There are two types of Jerusalem Post Magazine readers, and the difference
between them has nothing to do with religion, politics, nationality or gender:
There are those who enjoy the “Homes” column, in which writer Gloria Deutsch
offers a look at the interior design of some of the country’s fancier abodes,
and there are those who do not. I am a firm fan. It’s a vicarious pleasure, but
I get joy from seeing the inner beauty of other people’s homes.
why I also like Open House events, such as the annual “Houses from Within”
project taking place in Tel Aviv- Jaffa this weekend. These include free tours
of usually private spaces, listed on the website (www.batim-il.org) as “designer
lofts, urban villas, unique synagogues, architecturally significant public
buildings, curious construction sites, plazas and gardens.”
who was brought up in Britain and spent most childhood summer vacations in
France, I admit that this might be lacking some of the cachet of, say, Windsor
Castle or the French palaces at Versailles or Fontainebleau. Nonetheless, open
houses like these open the mind. And I like seeing how the other “10 percent”
live locally. If someone with a beautiful home has a big enough heart to share
it for a while with others – on the house, as it were – then it can’t be a bad
thing. And a mezuza on the door adds a welcome touch.
For me, the perfect
home must be, well, homey. I subscribe to the Mark Twain school of thought
(which probably further divides the readership). Twain maintained: “A home
without a cat – and a well-fed, well-petted and properly revered cat – may be a
perfect home, perhaps, but how can it prove title?” (Incidentally, my burglar
alarm greets me enthusiastically when I come home – enough to compensate for
having to deal with dog hair.) WHICH BRINGS me to one of the problems I have
with advertisements showing “model apartments” – I don’t trust pictures of model
apartments any more than I trust photos of clothing worn by fashion
A model apartment is for show. But show me an apartment after the
average family has moved in, complete with pets, and if it remains clean, white
and sparkling with everything exactly in its place, I would wonder what goes on
– if anything – behind the closed doors.
Just as models have to work very
hard to stay thin, someone has to work very hard at keeping a house perfect –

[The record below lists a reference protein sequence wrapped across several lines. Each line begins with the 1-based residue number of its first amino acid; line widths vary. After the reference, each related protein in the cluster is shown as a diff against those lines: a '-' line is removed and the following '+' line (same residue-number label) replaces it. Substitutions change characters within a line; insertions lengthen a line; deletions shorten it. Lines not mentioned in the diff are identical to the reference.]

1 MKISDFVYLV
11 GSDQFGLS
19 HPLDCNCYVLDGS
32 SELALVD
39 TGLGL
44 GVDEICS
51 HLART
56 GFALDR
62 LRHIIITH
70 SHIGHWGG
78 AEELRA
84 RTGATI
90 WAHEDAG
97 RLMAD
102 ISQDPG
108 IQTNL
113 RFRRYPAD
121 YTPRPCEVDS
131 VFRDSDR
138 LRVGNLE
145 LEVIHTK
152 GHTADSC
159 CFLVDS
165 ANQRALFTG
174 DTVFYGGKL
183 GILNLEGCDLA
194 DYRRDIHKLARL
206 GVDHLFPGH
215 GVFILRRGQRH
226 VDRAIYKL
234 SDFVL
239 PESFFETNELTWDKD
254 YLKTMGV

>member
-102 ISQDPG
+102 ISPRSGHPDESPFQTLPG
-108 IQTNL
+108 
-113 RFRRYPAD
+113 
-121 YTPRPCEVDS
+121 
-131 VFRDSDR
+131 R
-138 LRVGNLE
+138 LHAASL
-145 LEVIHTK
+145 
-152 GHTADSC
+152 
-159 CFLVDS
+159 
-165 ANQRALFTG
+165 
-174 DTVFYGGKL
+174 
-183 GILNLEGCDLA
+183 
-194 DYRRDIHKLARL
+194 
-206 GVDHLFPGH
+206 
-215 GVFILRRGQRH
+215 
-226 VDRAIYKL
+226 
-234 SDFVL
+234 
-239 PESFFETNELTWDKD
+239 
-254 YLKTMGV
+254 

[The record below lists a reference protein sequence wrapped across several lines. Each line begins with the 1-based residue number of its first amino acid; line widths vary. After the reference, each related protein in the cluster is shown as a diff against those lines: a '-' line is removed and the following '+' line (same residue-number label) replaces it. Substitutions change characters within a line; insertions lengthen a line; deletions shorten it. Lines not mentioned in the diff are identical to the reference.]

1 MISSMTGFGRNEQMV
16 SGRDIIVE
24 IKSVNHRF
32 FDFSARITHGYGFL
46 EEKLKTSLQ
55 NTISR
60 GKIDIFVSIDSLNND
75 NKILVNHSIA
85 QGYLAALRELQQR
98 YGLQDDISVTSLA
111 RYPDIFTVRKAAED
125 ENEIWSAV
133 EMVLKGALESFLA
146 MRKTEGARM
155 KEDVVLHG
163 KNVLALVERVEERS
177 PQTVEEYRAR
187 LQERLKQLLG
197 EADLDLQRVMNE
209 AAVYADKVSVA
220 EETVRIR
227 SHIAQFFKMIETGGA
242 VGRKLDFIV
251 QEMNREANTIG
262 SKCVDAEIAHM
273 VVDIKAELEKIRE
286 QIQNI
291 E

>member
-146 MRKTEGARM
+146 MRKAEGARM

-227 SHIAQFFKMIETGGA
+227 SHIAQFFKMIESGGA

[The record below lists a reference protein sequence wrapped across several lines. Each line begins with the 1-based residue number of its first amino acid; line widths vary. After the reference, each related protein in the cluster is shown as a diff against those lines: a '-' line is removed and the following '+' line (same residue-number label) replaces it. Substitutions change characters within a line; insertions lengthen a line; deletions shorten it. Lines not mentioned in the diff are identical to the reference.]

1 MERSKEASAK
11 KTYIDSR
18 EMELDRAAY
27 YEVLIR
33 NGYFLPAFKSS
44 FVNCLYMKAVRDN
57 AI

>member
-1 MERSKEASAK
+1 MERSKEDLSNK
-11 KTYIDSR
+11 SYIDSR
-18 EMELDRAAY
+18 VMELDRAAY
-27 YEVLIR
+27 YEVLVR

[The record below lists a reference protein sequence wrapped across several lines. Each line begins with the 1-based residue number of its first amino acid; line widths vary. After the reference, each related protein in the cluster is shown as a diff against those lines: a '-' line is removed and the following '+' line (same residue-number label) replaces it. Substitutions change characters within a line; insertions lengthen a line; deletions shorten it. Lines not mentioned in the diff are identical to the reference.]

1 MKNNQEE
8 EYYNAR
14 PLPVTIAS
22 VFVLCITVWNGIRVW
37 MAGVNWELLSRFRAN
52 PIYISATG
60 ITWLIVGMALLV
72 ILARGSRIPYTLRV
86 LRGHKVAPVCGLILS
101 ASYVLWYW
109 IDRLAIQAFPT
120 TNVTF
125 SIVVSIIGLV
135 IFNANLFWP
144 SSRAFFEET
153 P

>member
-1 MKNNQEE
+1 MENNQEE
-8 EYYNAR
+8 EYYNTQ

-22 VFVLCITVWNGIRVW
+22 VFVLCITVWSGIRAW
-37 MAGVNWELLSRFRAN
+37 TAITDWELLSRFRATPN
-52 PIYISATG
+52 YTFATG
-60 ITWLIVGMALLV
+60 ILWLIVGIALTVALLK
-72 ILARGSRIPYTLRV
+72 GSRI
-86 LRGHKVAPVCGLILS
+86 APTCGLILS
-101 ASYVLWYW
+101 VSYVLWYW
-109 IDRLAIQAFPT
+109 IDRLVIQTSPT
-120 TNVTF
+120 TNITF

possibly too hard.
I once came across a cartoon of two women standing in
a hallway. The caricature hostess is saying: “Please excuse the mess,” and her
visitor asks: “Why do women always say that?” eliciting the little- uttered home
truth: “Because it’s easier than tidying up!” The sparkling nature of the
apartments shown in advertisements is not the only problem I have with them.
Having offended half the magazine readership, I’ll risk offending half the
I have noticed a trend in recent years for a
noncommittal look – not so much anything goes, as anywhere goes. There are a few
buildings that emphasize the sea view (oh, the joys of living in a Mediterranean
country), and some stress the only-in- Israel view of Jerusalem, but the
majority, for some reason, show no view whatsoever.
I can’t help but
think that all these well-designed apartments seem interchangeable (or perhaps
there is another oh-so-fashionable tower block blocking what would have been the
If you show me only one impeccably clean, white,
illustrative living room with no hint of the surroundings, I find myself
dwelling on the question of what makes it different from any other new
apartment? The places all look the same – as if they were dreamed up by some
ascetic interior designer who is planning an elegant but Spartan lifestyle for a
model family – a family whose members never call out: “Where did you put my
watch/book/shoes?”; never leave dishes in the sink or cups on the table; never
have visitors under the age of 30; and never actually kick off their shoes, sit
down and relax.
I HAVE not formally studied interior design, but you can
further divide readers into those who have reading material in the smallest room
in the house and those who don’t. My in-house newspaper rack includes several
home design catalogues and magazines.
Overall, I subscribe to the old but
still relevant commercial slogan for the Tambour paint company: “Tireh ma
shetzeva yachol la’asot!” – “Look at what color can do!” And get personal:
There’s a place for Ikea, but there’s nothing exclusive about buying exclusively
there. If a home is a home and not a hotel room, surely it should contain
something with sentimental value – a piece of furniture from a grandparent, a
painting by a relative, an antique found at a flea market that had you itching
to buy it? In my humble opinion, you can’t beat books in the home, either – even
in the age of Kindle. There’s nothing like browsing somebody’s shelves to get an
idea of who they are (or who they would like to be).
Long live the
eclectic, lived-in look. Even if you don’t live in style, home comforts are